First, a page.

Date: 12 June 2017
We held a workshop in May for local community groups to be introduced to the recently developed 'Walk-the-Line' (WTL) mobile application, and the supporting 'Trapping application' web application. WTL is extremely user-friendly, and was designed to improve data collection of trapping networks across the country, from small community initiatives to landscape scale multi-pest operations.
A total of 30 people attended the event, which was a hugely successful turnout for the day. The attendees included people from 12 local community groups, 2 local DOC offices, and DOC volunteers.
Three DOC Geospatial Information System (GIS) Analysts from outside of the Coromandel area took the time to run the workshop, provide their expertise and vast knowledge on the application, and answer any questions people had.
Every single attendee came away from the day having learnt something new, and many voiced their excitement at the future potential for the app with their group. After a quick survey at the end of the workshop, every person or group indicated that they would like to learn more about the app, and use it in some way for their existing and future pest trapping operations.
Following the great success of the day, DOC staff and attendees have been working very hard to get the local community groups and volunteers set up with their own logins to both the trapping web application and WTL mobile app.
Many groups have already entered all their trap locations into the application with the support of local DOC staff, and some have also trialed the WTL mobile app on the ground!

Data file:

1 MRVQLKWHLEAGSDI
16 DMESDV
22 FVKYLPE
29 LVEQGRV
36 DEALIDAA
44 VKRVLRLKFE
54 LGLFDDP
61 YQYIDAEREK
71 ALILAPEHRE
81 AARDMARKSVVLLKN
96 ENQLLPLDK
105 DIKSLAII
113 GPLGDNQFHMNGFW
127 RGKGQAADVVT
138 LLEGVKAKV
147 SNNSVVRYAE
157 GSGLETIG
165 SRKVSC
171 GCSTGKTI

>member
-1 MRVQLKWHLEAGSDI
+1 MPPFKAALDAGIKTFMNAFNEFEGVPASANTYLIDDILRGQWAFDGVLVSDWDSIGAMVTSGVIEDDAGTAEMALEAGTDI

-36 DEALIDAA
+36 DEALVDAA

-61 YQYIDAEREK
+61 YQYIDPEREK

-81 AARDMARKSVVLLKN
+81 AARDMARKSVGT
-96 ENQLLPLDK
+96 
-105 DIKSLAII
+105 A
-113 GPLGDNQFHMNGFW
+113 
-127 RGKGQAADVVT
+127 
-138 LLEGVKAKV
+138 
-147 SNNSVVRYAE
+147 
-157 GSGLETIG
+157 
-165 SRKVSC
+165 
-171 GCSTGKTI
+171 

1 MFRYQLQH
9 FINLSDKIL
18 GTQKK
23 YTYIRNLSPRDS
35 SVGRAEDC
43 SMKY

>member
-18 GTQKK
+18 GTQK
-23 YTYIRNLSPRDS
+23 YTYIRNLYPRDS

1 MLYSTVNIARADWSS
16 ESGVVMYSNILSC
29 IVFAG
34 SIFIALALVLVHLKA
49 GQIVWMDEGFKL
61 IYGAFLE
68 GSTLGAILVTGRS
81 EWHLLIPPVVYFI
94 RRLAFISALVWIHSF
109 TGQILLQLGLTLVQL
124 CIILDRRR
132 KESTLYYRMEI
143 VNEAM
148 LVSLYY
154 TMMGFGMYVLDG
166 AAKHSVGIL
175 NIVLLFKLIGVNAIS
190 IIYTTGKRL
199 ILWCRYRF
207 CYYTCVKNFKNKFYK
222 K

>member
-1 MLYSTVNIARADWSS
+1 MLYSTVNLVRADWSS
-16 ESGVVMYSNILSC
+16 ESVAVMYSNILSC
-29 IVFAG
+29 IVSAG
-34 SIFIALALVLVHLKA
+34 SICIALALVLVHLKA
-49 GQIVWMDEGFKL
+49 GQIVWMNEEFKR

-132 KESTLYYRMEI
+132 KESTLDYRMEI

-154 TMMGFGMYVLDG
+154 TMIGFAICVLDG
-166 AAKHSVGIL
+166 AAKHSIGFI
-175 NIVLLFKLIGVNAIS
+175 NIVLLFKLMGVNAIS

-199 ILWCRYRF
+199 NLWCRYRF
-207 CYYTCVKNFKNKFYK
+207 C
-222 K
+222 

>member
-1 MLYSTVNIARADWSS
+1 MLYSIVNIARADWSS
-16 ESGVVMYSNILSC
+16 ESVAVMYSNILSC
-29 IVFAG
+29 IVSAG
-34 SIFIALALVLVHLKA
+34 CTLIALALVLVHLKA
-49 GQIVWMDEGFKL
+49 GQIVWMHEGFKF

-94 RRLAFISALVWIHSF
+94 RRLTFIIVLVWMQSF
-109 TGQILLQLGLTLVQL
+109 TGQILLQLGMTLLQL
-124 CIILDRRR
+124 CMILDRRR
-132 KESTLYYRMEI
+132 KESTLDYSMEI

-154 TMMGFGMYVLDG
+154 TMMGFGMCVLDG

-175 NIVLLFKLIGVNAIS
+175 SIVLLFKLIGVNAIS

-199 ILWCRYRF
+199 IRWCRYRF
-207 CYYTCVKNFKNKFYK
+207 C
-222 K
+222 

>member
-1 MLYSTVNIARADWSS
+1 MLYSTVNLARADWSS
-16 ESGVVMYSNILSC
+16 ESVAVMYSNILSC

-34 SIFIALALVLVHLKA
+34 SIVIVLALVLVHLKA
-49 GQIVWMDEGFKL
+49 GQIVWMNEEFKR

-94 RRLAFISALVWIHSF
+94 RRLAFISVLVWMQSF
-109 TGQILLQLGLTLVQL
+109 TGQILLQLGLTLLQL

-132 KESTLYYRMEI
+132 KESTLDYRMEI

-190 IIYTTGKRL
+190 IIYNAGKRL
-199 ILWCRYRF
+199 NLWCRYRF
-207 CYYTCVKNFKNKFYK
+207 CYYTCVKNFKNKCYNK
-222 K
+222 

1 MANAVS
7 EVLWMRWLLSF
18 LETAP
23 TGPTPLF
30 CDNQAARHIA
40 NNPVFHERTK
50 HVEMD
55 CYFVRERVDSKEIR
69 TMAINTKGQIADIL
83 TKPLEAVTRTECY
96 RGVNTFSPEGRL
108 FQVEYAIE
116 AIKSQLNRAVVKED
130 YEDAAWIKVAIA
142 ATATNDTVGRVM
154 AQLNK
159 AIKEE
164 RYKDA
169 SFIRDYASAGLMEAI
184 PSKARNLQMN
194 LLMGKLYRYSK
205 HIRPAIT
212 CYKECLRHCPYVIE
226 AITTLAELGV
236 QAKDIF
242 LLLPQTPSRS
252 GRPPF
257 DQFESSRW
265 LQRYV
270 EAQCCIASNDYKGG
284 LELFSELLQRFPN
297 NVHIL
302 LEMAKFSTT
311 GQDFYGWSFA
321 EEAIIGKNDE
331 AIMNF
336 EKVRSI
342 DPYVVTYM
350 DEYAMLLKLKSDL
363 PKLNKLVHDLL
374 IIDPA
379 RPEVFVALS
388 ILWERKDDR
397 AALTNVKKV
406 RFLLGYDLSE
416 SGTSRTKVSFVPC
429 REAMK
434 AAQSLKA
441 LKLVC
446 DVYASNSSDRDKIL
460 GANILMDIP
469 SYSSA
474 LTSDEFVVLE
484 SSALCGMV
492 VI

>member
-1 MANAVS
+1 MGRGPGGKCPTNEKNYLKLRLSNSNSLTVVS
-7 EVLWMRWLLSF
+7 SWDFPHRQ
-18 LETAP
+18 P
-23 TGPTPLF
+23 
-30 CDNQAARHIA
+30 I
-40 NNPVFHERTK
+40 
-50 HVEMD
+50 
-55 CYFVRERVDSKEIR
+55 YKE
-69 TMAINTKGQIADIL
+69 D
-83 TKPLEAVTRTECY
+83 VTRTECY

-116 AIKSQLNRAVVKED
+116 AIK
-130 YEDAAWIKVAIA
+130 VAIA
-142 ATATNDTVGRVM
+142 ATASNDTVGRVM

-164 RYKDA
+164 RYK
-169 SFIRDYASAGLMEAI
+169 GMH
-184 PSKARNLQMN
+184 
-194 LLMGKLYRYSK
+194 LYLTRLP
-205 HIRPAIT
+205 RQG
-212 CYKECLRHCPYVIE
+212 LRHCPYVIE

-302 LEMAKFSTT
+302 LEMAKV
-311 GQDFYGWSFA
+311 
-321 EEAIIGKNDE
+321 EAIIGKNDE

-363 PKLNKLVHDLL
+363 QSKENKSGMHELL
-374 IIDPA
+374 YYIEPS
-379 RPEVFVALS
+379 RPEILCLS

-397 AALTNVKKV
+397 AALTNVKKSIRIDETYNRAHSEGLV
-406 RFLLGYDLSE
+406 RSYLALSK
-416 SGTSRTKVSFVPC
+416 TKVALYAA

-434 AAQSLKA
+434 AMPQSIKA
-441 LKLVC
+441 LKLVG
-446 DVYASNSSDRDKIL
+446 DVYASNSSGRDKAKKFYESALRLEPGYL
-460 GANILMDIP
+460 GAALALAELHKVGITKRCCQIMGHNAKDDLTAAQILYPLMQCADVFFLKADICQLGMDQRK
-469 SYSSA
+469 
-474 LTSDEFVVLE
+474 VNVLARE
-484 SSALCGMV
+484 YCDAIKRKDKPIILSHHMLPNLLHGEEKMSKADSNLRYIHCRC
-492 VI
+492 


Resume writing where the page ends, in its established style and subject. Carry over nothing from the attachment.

We are really looking forward to getting closer to our goal of getting as many community groups as possible into using the app. It will provide many opportunities and advantages to these groups such as information sharing, time saving, planning ability, and technical support. Get in touch with your local DOC office if you're interested.
The event was also a fantastic opportunity to get many of our local groups and individuals together for networking. It is very easy for everyone to get caught up in their own little part of the world, so this provided an excellent opportunity to step out of these bubbles. Many people were able to, because of the event, put faces to names, and share information and technical advice with each other.
Overall, the workshop was a huge success, and I am very glad that we spent the time and effort arranging it for our local community. The benefits from the day are continuing to emerge, and I could not have been happier with these results. Thanks to all that attended the event and contributed in some way. You are all conservation warriors!
Until next time,
Ngā mihi maioha
Alaine Holdom (Community Ranger, DOC Coromandel)